At 0 seconds, select the camera and show its Position and Orientation values. Click their Stopwatch icons to add keyframes, and then go to 4 seconds. Change Position to 20, 530, and -560 and Orientation to 16, 25, and 353. A preview now shows a nice smooth animation across the cage. Maybe the camera should shake realistically? Hold down Option (PC: Alt), click on the camera’s Orientation Stopwatch, and enter this script: “wiggle(3,5);”. Preview again. This rotates the camera randomly by 5� three times per second.
STEP 8 Add Light; Parent to Camera
Now, at 0 seconds, go to Layer>New>Light. Choose Spot, Intensity 110%, Cast Shadows On, 55% Darkness, 10 px Diffusion, and click OK. Again, go to Layer>Transform>Auto Orient and select Off. Let’s attach the light to the camera: Control-click (PC: Right-click) on the Source Name column in the Timeline, go to Columns, and choose Parent. Drag the small @ symbol next to the Light’s Parent option and point it at the Camera layer. Now show the Light’s Position values and change them to 0, 0, and -65. Looking through Custom View 1, you can see the light attached just above the camera.
STEP 9 Wiggle Light Intensity; Activate Shadows
To make the light flicker, let’s use that same Wiggle script again. Twirl down the Light’s options, Option-click (PC: Alt-click) on the Intensity Stopwatch, and key in “wiggle(10,50);”to randomly animate the intensity 10 times per second by up to 50% in either direction. Now select the title layers, hit A twice to access their 3D properties, and next to Casts Shadows, click to turn them all on. A preview should now show the flickering light, as well as shadows being projected onto the cage’s walls.
STEP 10 Add 3D Smoke/Dust Layer
If you have a movie render of some slowly moving smoke, use it now; if not, create a new solid layer and use AE’s Fractal Noise effect to create some. Now, bring the layer into the comp at 0 seconds, make it 3D, scale it to the edges of the cell, position it on the Y axis to just touch the bottom, and then position it on the Z axis to -360, just in front of the camera. Looking through Custom View 1, notice that the layer has a hard edge and needs to blend into the scene better.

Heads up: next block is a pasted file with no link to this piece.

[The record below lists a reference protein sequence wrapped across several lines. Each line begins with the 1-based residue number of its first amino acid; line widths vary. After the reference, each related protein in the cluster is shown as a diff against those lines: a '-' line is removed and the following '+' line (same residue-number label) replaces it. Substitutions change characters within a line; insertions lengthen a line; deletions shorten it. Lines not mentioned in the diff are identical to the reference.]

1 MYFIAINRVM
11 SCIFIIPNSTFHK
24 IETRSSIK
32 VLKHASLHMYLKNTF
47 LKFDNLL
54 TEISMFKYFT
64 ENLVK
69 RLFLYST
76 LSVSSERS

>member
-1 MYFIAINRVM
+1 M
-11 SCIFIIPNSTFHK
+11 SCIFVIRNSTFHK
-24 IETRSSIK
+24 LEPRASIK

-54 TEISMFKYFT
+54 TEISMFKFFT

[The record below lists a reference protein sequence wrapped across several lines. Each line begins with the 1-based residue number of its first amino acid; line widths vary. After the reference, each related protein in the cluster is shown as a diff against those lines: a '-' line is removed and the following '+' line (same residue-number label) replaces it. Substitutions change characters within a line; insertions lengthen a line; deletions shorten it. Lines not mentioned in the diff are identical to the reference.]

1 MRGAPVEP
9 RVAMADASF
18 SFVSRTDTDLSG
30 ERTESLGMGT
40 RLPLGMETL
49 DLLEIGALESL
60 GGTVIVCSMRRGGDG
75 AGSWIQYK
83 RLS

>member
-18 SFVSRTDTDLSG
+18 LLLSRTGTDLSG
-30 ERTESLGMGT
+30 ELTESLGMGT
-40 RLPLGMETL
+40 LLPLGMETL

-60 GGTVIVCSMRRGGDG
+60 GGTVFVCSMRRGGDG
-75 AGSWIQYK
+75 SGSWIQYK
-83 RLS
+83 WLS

STEP 11 Use Linear Wipe Transitions
Go to Effect>Transition>Linear Wipe, and in the Effect Controls window, change the Transition Complete value to 5% and the Feather to 40. This softens the smoke on the left side of the cage. Hit Command-D (PC: Control-D) to duplicate the effect and change the Wipe Angle to -90� to affect the right side. Duplicate the effect again, and a Wipe Angle at 0� affects the bottom. Finally, duplicate again, set the Wipe Angle to +180�, Completion to 25%, and Feather to 140, and the top of the smoke softly fades in.
STEP 12 Create Volumetric Smoke
Click the Switches/Modes button at the bottom of the Timeline to switch to Modes and set the smoke layer’s blending Mode to Screen to drop out the darkest pixels, leaving soft white smoke. Preview now through the active camera, and it’s looking great. But the smoke doesn’t have depth. Here’s a great trick for creating 3D volumetric smoke in AE: Deselect the layer, select it again (to avoid duplicating another effect), and duplicate it twice to make three layers, all currently in the same position on the Z axis.
STEP 13 Offset Smoke Layers
Access the Position values for the two duplicated layers, and change their Z axis values to -260 and -160 respectively, putting 100 pixels between each of the smoke layers. If you click the Solo icon for these layers in the Timeline and preview, you’ll see smoke now that truly looks 3D and dense. From certain camera angles, however, there’s a pattern repetition. To fix that easily, select the middle one of the three layers, access its Rotation value, and change the Y axis to 180�. Preview again and the problem’s solved.
STEP 14 Create Cage Door; Motion Blur Effects
Turn off the Solo icons and turn the visibility back on for the first texture layer (the cage front). Quickly turn this into a cage door by going to Effect>Render>Grid. Set the Border to 10 and the Color to gray. Then, add Effect>Blur & Sharpen>Fast Blur and set Blurriness to 5 pixels. Remember to hit A twice for the layer and turn Casts Shadows to On to see the grid shadow on the back wall. Finally, turn on Motion Blur for all the layers and render your finished, very cool, and realistic title sequence-all courtesy of a little command called Wiggle.